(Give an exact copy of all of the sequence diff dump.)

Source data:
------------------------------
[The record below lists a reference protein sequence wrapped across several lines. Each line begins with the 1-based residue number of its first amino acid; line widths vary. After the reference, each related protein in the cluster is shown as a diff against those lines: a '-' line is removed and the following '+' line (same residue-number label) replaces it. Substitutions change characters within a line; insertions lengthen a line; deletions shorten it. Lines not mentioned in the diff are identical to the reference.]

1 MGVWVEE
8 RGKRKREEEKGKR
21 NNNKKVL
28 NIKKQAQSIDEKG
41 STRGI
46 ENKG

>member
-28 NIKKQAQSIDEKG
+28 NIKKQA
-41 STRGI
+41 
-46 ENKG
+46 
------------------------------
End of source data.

[The record below lists a reference protein sequence wrapped across several lines. Each line begins with the 1-based residue number of its first amino acid; line widths vary. After the reference, each related protein in the cluster is shown as a diff against those lines: a '-' line is removed and the following '+' line (same residue-number label) replaces it. Substitutions change characters within a line; insertions lengthen a line; deletions shorten it. Lines not mentioned in the diff are identical to the reference.]

1 MGVWVEE
8 RGKRKREEEKGKR
21 NNNKKVL
28 NIKKQAQSIDEKG
41 STRGI
46 ENKG

>member
-28 NIKKQAQSIDEKG
+28 NIKKQA
-41 STRGI
+41 
-46 ENKG
+46 